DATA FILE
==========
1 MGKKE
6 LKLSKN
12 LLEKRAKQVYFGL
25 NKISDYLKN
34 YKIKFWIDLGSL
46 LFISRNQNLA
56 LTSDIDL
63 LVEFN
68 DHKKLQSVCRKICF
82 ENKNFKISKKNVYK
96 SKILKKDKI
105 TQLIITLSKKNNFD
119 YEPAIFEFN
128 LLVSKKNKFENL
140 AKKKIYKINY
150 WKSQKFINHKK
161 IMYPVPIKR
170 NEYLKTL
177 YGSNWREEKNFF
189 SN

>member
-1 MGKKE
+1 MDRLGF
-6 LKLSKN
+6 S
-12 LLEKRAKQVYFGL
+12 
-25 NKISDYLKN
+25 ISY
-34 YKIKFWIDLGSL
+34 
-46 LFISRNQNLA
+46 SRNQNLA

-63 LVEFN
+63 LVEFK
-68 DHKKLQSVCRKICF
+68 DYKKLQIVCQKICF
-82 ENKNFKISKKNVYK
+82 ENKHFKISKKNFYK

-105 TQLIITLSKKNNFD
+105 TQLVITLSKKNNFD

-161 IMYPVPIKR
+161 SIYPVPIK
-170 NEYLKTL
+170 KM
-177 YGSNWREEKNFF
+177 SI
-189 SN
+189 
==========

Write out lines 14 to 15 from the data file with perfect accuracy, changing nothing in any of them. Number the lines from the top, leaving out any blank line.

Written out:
128 LLVSKKNKFENL
140 AKKKIYKINY